A month later, the Nazis imposed the Nuremberg Laws, which stripped away Jewish citizenship in the name of preserving the “purity of the German blood.” That meant German Jews were officially stateless. The laws defined who was Jewish and who was Aryan. It was now officially legal to discriminate against Jews. Professors were dismissed from teaching at universities. Jewish journalists and authors struggled to find publishers or newspapers that would use their work; intermarriage was now illegal, and Jewish merchants were driven out of business. Our old family friends and relatives struggled to earn a living.
Seeing how desperate things were, even before these anti-Jewish laws were announced, was hard on my mother. Her nostalgia for life in Germany was tarnished; things were indeed bleaker than anyone could have imagined. It felt good to be in Amsterdam.
Rivierenbuurt was a warm bubble of friendship, school and community. In Merwedeplein Square we played epic games of hide and seek, squealing in delight when someone was found. With other friends from the neighborhood, Anne and I rode scooters, played hopscotch and pushed hoops with a stick. We’d run and giggle alongside them, trying to keep up. We were focused as only children can be in the moment. We felt invincible. We felt free. We thought our cozy, contained, protected world would last forever.
I couldn’t believe it. Walking back from synagogue between my parents, we had spotted a man in the distance sitting by himself on the front stairs that led to our apartment building. He was wearing a bowler hat and tailored wool coat, a small suitcase at his feet. When I realized it was my grandfather Alfred Klee, I looked up at my parents, who seemed just as surprised. He lived in Berlin, and none of us was expecting a visit.
I took off at a run and, reaching him, I jumped into his arms. “I hear someone has a birthday today,” he said, eyes twinkling behind his glasses.
It was Saturday, November 12, 1938, my 10th birthday. But despite what he told me, that was not the reason he’d come to Amsterdam. Three days earlier, he had set out from his home in Berlin to go to Hamburg. My grandfather had been invited to give a lecture about Zionism. The mood in Germany was tense. A 17-year-old Polish Jew had shot the German ambassador to France in a bid to garner attention to the plight of Polish Jews in Germany. On November 9, the day of my grandfather’s trip, the ambassador died of his wounds, and the Nazis used the incident as a pretext to attack Jews in the name of protecting Germany’s honor.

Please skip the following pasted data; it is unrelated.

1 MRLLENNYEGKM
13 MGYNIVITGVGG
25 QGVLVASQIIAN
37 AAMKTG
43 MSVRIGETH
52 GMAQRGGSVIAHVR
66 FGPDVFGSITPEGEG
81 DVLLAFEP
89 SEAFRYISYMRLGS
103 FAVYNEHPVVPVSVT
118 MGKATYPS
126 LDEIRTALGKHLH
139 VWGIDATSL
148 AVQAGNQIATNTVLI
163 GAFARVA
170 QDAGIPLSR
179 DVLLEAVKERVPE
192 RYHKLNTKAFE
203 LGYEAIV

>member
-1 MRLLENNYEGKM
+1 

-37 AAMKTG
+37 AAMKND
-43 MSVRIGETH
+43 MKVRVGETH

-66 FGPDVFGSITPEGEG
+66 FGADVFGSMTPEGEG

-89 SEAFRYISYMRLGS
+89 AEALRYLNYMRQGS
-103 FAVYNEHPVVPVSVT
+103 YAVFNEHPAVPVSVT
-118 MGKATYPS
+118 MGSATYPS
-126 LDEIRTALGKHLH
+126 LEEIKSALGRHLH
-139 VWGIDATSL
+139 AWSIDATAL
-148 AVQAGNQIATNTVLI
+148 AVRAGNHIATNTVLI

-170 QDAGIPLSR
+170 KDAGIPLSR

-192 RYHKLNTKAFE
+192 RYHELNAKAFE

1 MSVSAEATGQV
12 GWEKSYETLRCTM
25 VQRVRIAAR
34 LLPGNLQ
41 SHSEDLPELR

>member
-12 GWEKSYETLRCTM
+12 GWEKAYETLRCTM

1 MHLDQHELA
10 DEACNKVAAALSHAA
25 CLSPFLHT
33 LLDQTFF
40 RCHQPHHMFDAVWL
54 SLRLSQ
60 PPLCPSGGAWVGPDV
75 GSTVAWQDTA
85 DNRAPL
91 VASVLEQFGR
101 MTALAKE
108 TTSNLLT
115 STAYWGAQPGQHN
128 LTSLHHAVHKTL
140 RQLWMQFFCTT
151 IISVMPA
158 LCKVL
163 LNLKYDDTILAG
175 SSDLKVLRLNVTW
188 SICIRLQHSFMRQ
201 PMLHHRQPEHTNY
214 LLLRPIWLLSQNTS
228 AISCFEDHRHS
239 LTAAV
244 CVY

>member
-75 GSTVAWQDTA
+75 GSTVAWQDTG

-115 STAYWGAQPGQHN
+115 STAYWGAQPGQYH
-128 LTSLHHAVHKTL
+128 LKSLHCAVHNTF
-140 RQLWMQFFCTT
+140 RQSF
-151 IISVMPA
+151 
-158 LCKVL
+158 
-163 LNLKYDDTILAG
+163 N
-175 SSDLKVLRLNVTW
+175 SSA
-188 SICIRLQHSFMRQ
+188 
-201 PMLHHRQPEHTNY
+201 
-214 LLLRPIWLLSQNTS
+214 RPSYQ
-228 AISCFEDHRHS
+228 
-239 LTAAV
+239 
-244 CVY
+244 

In Hamburg, my grandfather saw packs of Nazi brownshirts, the paramilitary of the party, storm Jewish-owned shops in the center of the city, shattering glass storefronts, hurling merchandise onto the pavements and beating Jewish residents. Hordes of people screamed and chanted while hurling stones through the stained-glass windows of synagogues and setting them alight. Some Jews tried to rescue Torah scrolls from synagogues before they burned.
Across Germany, between November 9 and 10, similar scenes of chaos and destruction played out. Our synagogue in Berlin, closed two years prior by the Nazis, was burned to the ground along with 1,000 others across the country. Firefighters were instructed by the authorities not to extinguish the flames of burning synagogues unless they endangered adjacent buildings. It was first referred to as a pogrom, the name used for attacks on Russian Jews during the time of the czars. But soon it was called Kristallnacht, “the Night of Broken Glass.”
On the morning of November 10, my grandfather called his son to ask if he could safely make it home to Berlin. Uncle Hans answered cryptically: “You have a granddaughter who has a birthday in two days.” My grandfather understood the meaning of his words: Go to Amsterdam. So that’s how he ended up on our step, with the same small overnight suitcase he had packed for Hamburg—suddenly a refugee, my grandmother still back in Berlin.
My grandfather was a well-respected lawyer, known for winning the libel trial against Count von Reventlow, who promoted the Protocols of the Elders of Zion, an infamous anti-Semitic document. Like all other Jewish lawyers in Germany, my grandfather had been officially barred from the profession just two months earlier. He found out later that, while he was on his way to us in Amsterdam, the Gestapo had gone looking for him at his office.
That night, we heard U.S. President Franklin D. Roosevelt on the radio condemning the attacks. He said: “The news of the last few days from Germany has deeply shocked public opinion in the United States. Such news from any part of the world would produce a similar profound reaction among American people in every part of the nation. I myself could scarcely believe that such things could occur in a 20th-century civilization.”
My German friends and I heard our parents discussing Kristallnacht, reeling from what felt like a blow to their last shreds of hope that Germany might wake up from its stupor and return to being the decent, cultured place to which they felt so deeply connected. We learned that around 100 Jews had died as a result of the violence.
In the Netherlands, the welcoming atmosphere my family experienced in 1934 was beginning to shift now that the number of Jewish refugees was swelling so quickly. In our family, we were happy and relieved when my grandmother came to join my grandfather, moving into an apartment close by. Meanwhile, Edith Frank’s mother, Rosa Holländer, had arrived from Aachen, Germany, and was living at Anne’s home. Our neighborhood felt like it was overflowing with the new arrivals. In the buildings on Merwedeplein Square alone there were more than 100 Jews, many of them German refugees.